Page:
You’re a technologist, and you want to know how to start a company or a product, how to generate a division or develop a new opportunity.
Get rejected: Fail.
You’ve heard it before, and you wonder if it’s a truism. Of course it is. But it’s also true. You need to believe in yourself, your idea, and your direction, despite and thanks to failure.
My friend, Monica Byrne, did a piece for the Washington Post on the rejections she has faced. She calls it her anti-resume.
Even if you don’t know how to believe 100% in your idea, pretend to often, then doubt yourself just long enough to make it better. Faith and failure go together; if you didn’t fail, you would not need faith.
Faith can make you stupid; don’t get me wrong, and The New York Times published a superior piece about the experience vs. audacity problem in Silicon Valley recently. But faith can also energize you and help you ignore the niggling voices telling you your idea isn’t good enough.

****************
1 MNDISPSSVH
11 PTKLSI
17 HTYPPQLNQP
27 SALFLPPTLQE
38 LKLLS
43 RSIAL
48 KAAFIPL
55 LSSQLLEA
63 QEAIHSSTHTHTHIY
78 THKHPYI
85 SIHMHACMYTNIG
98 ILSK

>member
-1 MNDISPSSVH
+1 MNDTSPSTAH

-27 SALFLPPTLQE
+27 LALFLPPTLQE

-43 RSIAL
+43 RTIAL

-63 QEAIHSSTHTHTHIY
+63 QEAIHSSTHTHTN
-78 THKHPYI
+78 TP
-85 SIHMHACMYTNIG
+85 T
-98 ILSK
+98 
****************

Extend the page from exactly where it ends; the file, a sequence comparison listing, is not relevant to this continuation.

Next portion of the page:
Rejection is a special kind of failure. It’s other people not choosing you, or your idea. It might teach you something different to do, or it might make you doubt whether you can ever succeed at what you’re doing, but the process of self-examination and self-qualification is invaluable.
You’ll note, if you look at Monica’s anti-resume spreadsheet, that she has drafts and versions in there. She did not wait until it was perfect. (As if that ever happens for writers. In my own daily fiction pages these days — 30 years of writing, and I am still trying and #failing — I have rewritten a scene foundation three times. Still not good enough. Won’t ever be perfect.)
Iteration is important, and it takes humility. Failure and rejection are precious. Treasure them.